Kristall Small-Internet Browser
A browser I created for Gemini, Gopher and HTTP.
Table of Contents
- The Browser
- The Protocols
- The Customization
- Automatic Themes
- Dark Themes
- Light Themes
- Anonymity & Identity
Kristall is a browser for the so called Small Internet, a part of the net where people do focus on content over style. The gemini project brought me into this world and I liked it. But most people just used terminal based browsers, which was kinda not my style.
So I decided to create my own browser, and started a new project called Kristall. I quickly achieved good results with Gemini, and started adding support for more protocols and features.
Today, Kristall is nearly done and is on-par with oldschool browsers when it comes to features. The only thing Kristall still doesn’t like at all are served-defined styles and server-defined layouts.
The browser supports generation of outlines for websites that use headers:
This way, a quick navigation can be guaranteed for larger documents.
Kristall supports a good bunch of protocols, including HTTP, Gemini and Gopher.
Gemini was the first protocol implemented, and the reason I created Kristall. The full specification is supported and you can easily utilize client certificates and other features.
Gopher quickly followed the Gemini implementation, as a lot of people in the Small Internet still use Gopher to serve content.
I tried to implement a nice visual representation of Gopher maps that uses icons for certain content types to present it nicely to the user, but it’s also possible to just list the data as it was originally designed.
HTTP(s) was also implemented and provided the major pain point when it came to content presentation:
Most content on the web is served via HTML, the thing people in the Small Internet want to get away from. Thus, Kristall features a unique way to display HTML:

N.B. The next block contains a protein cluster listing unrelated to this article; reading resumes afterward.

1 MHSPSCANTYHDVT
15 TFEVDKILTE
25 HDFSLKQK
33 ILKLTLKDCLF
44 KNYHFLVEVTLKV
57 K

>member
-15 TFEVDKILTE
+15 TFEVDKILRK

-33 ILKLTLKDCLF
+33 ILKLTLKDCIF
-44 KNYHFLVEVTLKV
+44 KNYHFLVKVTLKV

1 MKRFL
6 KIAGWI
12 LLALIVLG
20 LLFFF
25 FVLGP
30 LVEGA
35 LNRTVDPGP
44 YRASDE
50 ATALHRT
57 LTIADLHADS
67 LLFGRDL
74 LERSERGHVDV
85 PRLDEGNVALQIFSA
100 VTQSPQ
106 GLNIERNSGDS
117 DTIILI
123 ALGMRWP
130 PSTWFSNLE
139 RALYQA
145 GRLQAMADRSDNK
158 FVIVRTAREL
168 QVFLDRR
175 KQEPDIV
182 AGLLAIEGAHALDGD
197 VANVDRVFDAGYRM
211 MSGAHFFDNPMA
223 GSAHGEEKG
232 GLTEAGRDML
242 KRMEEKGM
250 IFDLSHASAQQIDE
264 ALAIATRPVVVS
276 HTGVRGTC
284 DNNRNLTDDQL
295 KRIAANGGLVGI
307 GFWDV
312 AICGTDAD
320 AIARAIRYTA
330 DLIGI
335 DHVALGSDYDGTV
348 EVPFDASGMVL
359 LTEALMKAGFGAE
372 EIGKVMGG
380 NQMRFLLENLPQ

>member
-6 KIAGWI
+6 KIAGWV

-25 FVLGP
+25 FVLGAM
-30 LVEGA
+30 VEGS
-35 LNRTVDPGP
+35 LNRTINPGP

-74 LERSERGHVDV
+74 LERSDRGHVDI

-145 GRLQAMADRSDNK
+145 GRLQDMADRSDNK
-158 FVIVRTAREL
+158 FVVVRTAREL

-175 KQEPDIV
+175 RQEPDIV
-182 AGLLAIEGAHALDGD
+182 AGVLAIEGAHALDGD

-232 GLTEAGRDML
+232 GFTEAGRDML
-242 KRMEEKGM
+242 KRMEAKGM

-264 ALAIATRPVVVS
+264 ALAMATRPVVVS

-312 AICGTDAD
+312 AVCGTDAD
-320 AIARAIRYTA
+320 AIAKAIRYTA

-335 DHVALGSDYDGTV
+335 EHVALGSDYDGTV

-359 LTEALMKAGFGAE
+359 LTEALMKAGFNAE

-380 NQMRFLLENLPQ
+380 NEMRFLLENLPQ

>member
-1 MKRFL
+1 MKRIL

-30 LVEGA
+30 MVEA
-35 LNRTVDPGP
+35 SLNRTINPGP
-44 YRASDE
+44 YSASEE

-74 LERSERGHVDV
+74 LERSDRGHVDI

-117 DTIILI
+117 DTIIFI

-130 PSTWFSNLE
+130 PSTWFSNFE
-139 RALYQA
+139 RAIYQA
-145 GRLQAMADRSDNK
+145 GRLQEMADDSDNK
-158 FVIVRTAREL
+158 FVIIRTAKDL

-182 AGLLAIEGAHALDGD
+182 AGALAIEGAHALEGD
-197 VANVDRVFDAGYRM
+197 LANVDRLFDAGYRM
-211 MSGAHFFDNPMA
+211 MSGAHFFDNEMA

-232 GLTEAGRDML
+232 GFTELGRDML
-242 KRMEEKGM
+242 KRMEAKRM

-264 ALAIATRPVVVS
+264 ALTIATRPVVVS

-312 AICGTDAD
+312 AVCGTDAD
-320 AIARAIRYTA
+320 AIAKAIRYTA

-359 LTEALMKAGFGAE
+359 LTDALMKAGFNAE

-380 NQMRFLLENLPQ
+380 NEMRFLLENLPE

This way, people can read news and other web pages with Kristall, and still adapt the pages to their own style.
The Finger protocol is a small protocol where people can post their status with. I mainly implemented this because James Tomasino thought, it was a funny thing to support. So I did.
Now we can query information via a graphical finger client. How exciting!
Customization was one of the key features that drive Kristall development. Basically all aspects of the browser can be customized:
Kristall allows the user to basically customize text visualization completly to their liking. The form of the document can’t be changed, but the presentation can be set up very fine grained.
I put a special focus on providing information inside the coloring of links. Links can be rendered differently if they point to other hosts or other protocols so the user can see if they will leave the current site or not.
Also each element could be styled with different fonts to allow a quick distinction.
Displaying every page in the same style could be boring, and so I created a module that derives a color theme from the host name that will fill in a different color for each possible option.
The themes could be created both in a dark style (dark background, bright font) and a light style (bright background, dark font). The code tried to mix-and-match the colors in a way that a visual contrast is guaranteed.
The following two sections showcase both dark and light color schemes:
Anonymity & Identity
As Gemini allows the user to identify themselves on a server only via a client certificate, Kristall provides both options to create ephemeral as well as persistent certificates:
The upper part of that dialog allows the user to select a persistent identity, while the buttons on the bottom will spawn a temporary identity that will be destroyed when either browser tab is closed or (optionally) the current domain is left.
As Gemini uses a TOFU scheme for authenticating servers, there’s also options to manage these identities:
It’s possible to both employ TOFU for Gemini and HTTP, but also both protocols are possible to use the CA system. This way, users can choose what kind of trust they have in the CA system, or just choose the last option: ignore everything, accept all certificates.